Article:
T minus 5: The most contentious division rivalry of 2010 will flare up one more time with the Reds coming to meet the Cardinals in St. Louis from Sept. 3-5, hopefully with less pugilism this time around. Those same days, the Rangers will visit Minnesota's Target Field with two teams' playoff hopes on the line. And the Dodgers will know better about where they stand after hosting their NLCS foes the past two years, the Phillies, and the rivals they seek to overtake, the Giants.
T minus 4: The Rays-Red Sox meeting at Fenway starting Labor Day could be a barometer of how the battered but still battling Sox might fare in the final month. And for the second time in a month, the Yankees will visit Texas, this time for three games from Sept. 10-12 that -- if the standings are set the same way then as they are today -- would be a prelude to an AL Division Series tilt. Meanwhile, the Padres will host the Dodgers and the Giants in a homestand that's sure to test their September mettle.
T minus 3: The Yankees and Rays will meet in Tampa for the first of a home-and-home, this one three games on Sept. 13-15. Also, the Twins will be visiting the White Sox in a crucial AL Central meeting from Sept. 14-16. That weekend will bring a couple of key non-divisional matchups as well: Angels-Rays and Padres-Cardinals.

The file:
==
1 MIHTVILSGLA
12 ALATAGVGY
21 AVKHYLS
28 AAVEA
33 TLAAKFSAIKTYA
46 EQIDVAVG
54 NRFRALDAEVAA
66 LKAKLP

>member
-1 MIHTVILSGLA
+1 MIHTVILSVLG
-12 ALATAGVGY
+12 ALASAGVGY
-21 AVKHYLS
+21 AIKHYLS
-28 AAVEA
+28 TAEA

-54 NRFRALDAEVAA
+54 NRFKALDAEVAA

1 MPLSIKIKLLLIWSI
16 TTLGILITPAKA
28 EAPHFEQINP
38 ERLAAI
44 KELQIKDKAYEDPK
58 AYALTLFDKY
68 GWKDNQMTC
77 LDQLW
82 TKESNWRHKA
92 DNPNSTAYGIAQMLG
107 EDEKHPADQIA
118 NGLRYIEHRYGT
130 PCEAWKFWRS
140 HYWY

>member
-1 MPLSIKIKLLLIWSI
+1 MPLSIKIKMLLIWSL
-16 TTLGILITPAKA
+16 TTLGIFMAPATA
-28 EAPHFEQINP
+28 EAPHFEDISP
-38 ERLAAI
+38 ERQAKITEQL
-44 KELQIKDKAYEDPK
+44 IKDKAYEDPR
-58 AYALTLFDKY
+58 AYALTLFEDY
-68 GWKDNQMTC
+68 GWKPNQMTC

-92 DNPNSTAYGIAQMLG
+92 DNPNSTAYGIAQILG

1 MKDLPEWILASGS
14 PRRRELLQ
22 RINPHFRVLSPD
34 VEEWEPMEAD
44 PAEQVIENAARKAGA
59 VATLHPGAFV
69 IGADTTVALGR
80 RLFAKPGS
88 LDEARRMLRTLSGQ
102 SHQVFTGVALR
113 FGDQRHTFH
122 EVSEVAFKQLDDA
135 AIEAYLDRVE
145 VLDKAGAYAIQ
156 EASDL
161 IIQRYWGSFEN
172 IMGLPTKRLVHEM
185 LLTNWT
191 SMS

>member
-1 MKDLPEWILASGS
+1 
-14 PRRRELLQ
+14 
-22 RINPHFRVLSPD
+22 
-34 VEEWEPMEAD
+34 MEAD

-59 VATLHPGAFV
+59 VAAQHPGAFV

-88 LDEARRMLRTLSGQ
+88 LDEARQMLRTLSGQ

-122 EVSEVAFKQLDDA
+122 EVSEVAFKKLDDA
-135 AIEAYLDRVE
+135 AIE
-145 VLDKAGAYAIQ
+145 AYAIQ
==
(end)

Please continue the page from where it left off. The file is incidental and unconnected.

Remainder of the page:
T minus 2: Division rivals clash all over the place with a four-game set of Rays-Yankees in the Bronx, a Braves-Phillies matchup at the home of the two-time defending NL champs, and the Rangers getting an opportunity to inch closer to a title if they can win some games in Anaheim. The weekend will include a venerable Red Sox-Yankees series in the Bronx and an interesting clash of surprising contenders with the Reds visiting San Diego.
T minus 1: The final week will come with the Red Sox visiting the White Sox, who will have just returned from Anaheim. The final weekend has tremendous potential for drama, with Padres-Giants possibly deciding the NL West, Phillies-Braves possibly deciding the NL East, Angels-Rangers possibly having a say in the AL West and Yankees-Red Sox possibly deciding, well, something in the American League.
T minus 0 means the field will be set for the postseason, which will begin with Division Series games on Wednesday, Oct. 6.
Let the countdown begin.
Six weeks left. Eight teams to be determined. Five-hundred-seventy-one games to go.
John Schlegel is a reporter for MLB.com. This story was not subject to the approval of Major League Baseball or its clubs.